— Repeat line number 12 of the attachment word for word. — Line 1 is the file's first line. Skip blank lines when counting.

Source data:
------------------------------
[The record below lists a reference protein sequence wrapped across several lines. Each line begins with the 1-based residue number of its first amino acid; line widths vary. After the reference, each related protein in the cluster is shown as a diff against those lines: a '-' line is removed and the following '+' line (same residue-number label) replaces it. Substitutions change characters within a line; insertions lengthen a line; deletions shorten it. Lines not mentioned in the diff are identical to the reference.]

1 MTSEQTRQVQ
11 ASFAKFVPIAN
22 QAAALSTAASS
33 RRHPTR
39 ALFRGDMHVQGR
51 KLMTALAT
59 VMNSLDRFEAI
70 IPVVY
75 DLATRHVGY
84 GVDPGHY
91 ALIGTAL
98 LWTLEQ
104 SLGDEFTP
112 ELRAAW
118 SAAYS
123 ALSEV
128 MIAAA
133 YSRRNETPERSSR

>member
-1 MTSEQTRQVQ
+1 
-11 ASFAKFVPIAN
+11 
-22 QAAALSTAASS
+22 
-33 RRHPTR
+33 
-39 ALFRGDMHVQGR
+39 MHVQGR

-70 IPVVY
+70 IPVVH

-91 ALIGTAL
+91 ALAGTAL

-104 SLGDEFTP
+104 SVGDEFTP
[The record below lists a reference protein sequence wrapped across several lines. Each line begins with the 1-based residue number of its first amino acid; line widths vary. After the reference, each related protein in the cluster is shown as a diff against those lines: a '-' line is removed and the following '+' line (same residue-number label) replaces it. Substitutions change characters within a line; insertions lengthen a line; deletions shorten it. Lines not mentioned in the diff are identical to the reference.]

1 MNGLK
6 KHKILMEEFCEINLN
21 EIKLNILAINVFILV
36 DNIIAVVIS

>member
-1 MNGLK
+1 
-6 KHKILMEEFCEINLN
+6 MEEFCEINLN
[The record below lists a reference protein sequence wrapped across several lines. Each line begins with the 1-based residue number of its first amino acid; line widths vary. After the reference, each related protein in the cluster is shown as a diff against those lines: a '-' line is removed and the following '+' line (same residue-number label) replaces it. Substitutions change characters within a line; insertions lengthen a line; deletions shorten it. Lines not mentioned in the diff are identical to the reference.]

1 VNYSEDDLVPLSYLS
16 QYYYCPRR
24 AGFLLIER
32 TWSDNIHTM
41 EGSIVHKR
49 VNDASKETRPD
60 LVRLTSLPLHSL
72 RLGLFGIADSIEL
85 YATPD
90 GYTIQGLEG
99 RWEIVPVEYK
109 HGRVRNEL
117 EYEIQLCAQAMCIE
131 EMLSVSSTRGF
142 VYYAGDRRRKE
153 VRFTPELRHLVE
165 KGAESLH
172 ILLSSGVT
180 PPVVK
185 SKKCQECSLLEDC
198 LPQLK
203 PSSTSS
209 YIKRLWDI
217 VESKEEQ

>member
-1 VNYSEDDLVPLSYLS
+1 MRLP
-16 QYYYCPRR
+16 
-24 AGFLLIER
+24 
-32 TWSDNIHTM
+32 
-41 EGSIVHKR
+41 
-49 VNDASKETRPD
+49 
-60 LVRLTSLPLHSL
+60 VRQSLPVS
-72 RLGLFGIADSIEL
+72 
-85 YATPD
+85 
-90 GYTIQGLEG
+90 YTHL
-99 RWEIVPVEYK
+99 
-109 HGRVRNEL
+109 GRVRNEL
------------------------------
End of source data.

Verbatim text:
91 ALIGTAL